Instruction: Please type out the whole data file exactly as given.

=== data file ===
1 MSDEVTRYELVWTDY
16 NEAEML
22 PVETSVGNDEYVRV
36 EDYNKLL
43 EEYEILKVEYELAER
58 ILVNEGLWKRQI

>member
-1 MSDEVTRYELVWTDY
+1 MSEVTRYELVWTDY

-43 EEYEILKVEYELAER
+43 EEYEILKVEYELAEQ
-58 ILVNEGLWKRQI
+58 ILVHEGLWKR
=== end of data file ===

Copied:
1 MSDEVTRYELVWTDY
16 NEAEML
22 PVETSVGNDEYVRV
36 EDYNKLL
43 EEYEILKVEYELAER
58 ILVNEGLWKRQI

>member
-1 MSDEVTRYELVWTDY
+1 MSEVTRYELVWTDY

-43 EEYEILKVEYELAER
+43 EEYEILKVEYELAEQ
-58 ILVNEGLWKRQI
+58 ILVHEGLWKR